By Peter White
NASHVILLE, TN — Mohamed-Shukri Hassan has a sense of urgency about his new job. He was just hired to direct Metro’s Office of New Americans. The post had been vacant for 11 months. He said his first priority is to get a strong public health response to the COVID-19 infections that are higher in Southeast Nashville than any other district.
The second item on his to-do list is to make a concerted effort to get people counted in the 2020 Census.
“There’s a Census deadline and we have some people who have been living here for 30-plus years, like the Kurdish community. They have been undercounted along with the entire minority population,” Hassan said.
He has an office and desk in City Hall now. In his new gig, Hassan quickly traded on his background as an advocate for immigrants by connecting people he knows, including faith leaders, to make some PSAs about the importance of getting counted.
He said some immigrants are confused about the Census. “They don’t understand that the Census is a big deal. You don’t have to just count you and the wife but kids, too, and communicate that in different languages,” Hassan said.
He called the local head of the Census Bureau and they are going to provide enumerators and forms at events in Southeast Nashville. Hassan has already found some locations and will organize translators to help people fill out the census form.
He was a member of the mayor’s New American Advisory Council and worked with Lipscomb University’s business incubator for immigrants. Hassan led a $2.5 million fundraising campaign to build a new headquarters for the Tennessee Immigrant and Refugee Rights Coalition at 1409 Antioch Pike.
While a graduate student at Lipscomb University, Hassan worked as a community liaison for the Nashville Health Department. He talked to the Tribune about city government having blind spots when it comes to immigrants. He said sometimes there are disconnects between minority communities and city agencies and his role is to foster better communications and identify resources for the community.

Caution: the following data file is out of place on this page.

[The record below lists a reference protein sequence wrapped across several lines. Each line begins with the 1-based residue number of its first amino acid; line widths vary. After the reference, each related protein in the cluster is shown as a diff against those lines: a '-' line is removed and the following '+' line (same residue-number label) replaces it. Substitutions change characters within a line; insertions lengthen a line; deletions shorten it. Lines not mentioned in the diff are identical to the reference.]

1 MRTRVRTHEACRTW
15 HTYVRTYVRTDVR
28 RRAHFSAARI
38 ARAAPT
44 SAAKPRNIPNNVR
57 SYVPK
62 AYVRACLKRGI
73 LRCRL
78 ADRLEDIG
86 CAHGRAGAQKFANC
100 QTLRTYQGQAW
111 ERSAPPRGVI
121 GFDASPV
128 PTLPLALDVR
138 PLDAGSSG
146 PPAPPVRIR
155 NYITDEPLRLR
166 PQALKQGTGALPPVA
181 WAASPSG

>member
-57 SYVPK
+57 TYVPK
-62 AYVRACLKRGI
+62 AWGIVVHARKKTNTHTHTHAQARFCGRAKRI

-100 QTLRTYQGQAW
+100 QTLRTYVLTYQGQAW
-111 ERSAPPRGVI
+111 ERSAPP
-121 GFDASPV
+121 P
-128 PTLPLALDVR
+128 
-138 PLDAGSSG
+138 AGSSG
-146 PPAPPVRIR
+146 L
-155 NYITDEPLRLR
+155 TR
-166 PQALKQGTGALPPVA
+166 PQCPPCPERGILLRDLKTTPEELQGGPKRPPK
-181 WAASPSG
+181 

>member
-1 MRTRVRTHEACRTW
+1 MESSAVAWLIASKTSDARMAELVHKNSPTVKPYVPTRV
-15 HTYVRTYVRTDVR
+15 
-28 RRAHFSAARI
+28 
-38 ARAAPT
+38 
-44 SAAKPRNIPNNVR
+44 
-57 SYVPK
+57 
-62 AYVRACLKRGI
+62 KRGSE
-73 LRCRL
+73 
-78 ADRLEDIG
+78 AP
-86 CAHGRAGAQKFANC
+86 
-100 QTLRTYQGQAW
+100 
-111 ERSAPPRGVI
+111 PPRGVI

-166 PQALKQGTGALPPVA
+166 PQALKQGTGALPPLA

“We have a majority-minority dynamic in this country and around the city,” he said.
And it leads to different and unequal outcomes of one kind or another. For example, when it came to testing for the coronavirus earlier this year, Southeast Nashville quickly became a hot spot of infections. (See Officials Can’t Control the Virus so They Control Information Instead, Tennessee Tribune, July 30, 2020)
Meharry Medical College, which set up one of the first drive-through testing sites in Nashville, recently opened another mobile testing site in Southeast Nashville during off hours and weekends. Hassan organized COVID-19 testing at the Smith Spring Community Center last week. Anyone can be tested without charge.
“My big intention is to do the work well and not forget about keeping it centered,” he said. “I won’t just be sitting here waiting for people to touch base with me but I’m going to be out and doing things in the community.”
Hassan said he will have regular listening sessions with different community leaders many of whom he already knows and has worked with in the past.
Hassan’s family emigrated from Somalia to Atlanta, Georgia. In 2006, they moved to Nashville. He has four siblings who have attended public schools here. He attended TSU and Lipscomb University. He is getting married in November but because of the pandemic, they will not have a traditional wedding in a mosque.
Hassan’s siblings are curious about his new job and he said they are happy for him. His parents are proud of him. He is looking forward to working with Metro’s Office of Neighborhoods. He wants to hear more community voices inside City Hall and he wants to see better services and get more investment into Nashville’s many neighborhoods.